• Late fees. Most cards charge a fee when payments arrive late, after the due date. Some banks wait a few days before assessing this fee, but many impose it the day after the payment was due.
    Some companies have a set fee, such as $10 or $15, while others charge a percentage, such as 5%, of the minimum payment due. Just paying late fees twice in one year can cost you more than an annual fee.
    To avoid late fees, mail your payment in plenty of time to arrive before the due date. If you pay your bill at the bank's branch or ATM, find out how long it will take to process your payment. Sometimes payments made at a branch or ATM are not credited for a few days.
  • Over-credit-limit fees. Most cards assess a fee if you charge more than your credit limit. These fees are charged each time you exceed your limit, so you could be hit with several of them during one billing period.
    Most banks have a set fee, such as $10 or $15, while others charge a percentage, such as 5%, of the amount you are over your limit.
    If you charge $400 over your limit, with a 5% penalty, you will pay a fee of $20. This is in addition to interest charges.
  • Lost card replacement fees. A few companies charge people whose cards have been lost or stolen more than once or twice. These fees are usually $5 or $10.

THE BOTTOM LINE: Special fees can cost you a lot, so keep track of when you mail your payments and how much credit you have left.

Minimum monthly payment

The "minimum monthly payment" is the smallest amount you can pay and still be a cardholder in good standing. Banks often encourage you to make the minimum payment, such as 2% of your outstanding balance or $20, whichever is less. Some statements refer to the minimum as the "Cardholder Amount Due." (That is not the total amount you owe.)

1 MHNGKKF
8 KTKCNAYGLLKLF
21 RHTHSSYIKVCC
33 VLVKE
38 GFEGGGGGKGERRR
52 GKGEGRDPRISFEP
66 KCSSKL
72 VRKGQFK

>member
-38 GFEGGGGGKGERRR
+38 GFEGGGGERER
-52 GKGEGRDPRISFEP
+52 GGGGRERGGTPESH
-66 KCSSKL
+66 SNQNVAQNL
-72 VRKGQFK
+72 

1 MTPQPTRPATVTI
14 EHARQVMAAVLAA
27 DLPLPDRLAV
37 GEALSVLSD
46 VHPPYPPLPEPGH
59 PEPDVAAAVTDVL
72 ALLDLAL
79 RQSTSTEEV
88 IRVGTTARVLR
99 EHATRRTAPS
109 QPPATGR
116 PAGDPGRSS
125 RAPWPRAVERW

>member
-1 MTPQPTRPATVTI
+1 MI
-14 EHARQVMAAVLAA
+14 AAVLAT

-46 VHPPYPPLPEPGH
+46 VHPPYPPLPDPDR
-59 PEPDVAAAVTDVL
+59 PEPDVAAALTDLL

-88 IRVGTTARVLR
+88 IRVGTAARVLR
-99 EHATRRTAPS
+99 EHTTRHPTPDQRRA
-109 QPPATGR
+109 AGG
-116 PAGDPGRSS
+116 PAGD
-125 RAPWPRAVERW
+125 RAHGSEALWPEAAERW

If you only pay the minimum, it can take years to pay off the debt, and you will pay a lot more in interest. Suppose you owe $2,000 on a card with 19% interest and a 2% minimum payment. Paying just the minimum every month, it will take you 265 months--over 22 years--to pay off the debt, and it will cost you nearly $4,800 in interest payments.

Doubling the amount paid each month to 4% of the balance owed would allow you to shorten the payment time to 88 months from 265 months--or 7 years as opposed to 22 years--and save you about $3,680.

If you don't pay anything, or pay less than the minimum, you will be charged a late fee and will be subject to loss of your credit card. In addition, there may be a negative report to credit bureaus. That report could affect your ability to obtain credit in the future.

Some cards allow you to skip a payment without penalty. While this sounds like the bank is giving you a break, you will be charged interest during this period and will owe more in interest than you did before.

THE BOTTOM LINE: Making just the minimum payment is the most expensive way to pay off your balance. The more you pay each month, the shorter the time it will take you to pay off the debt and the less interest it will cost you.

Calculating interest

Most banks use an "average daily balance" method to calculate interest.

Average Daily Balance Method

  1. Every day, the bank adds your charges and payments to learn what you owed it that day. It adds these totals and divides that figure by the number of days in the month, to determine your average daily balance.
  2. Then the bank divides its annual interest rate by 12 (the number of months in the year) to get a "monthly periodic interest rate." For example, an 18% interest rate divided by 12 equals a monthly rate of 1.5%.
  3. The bank multiplies your average daily balance by the monthly periodic interest rate, to obtain the finance charge for that month.

In calculating your daily balance, most banks include charges made during the month ("average daily balance, including new purchases"). Others exclude those charges until the next statement ("average daily balance, excluding new purchases"), which is to your benefit.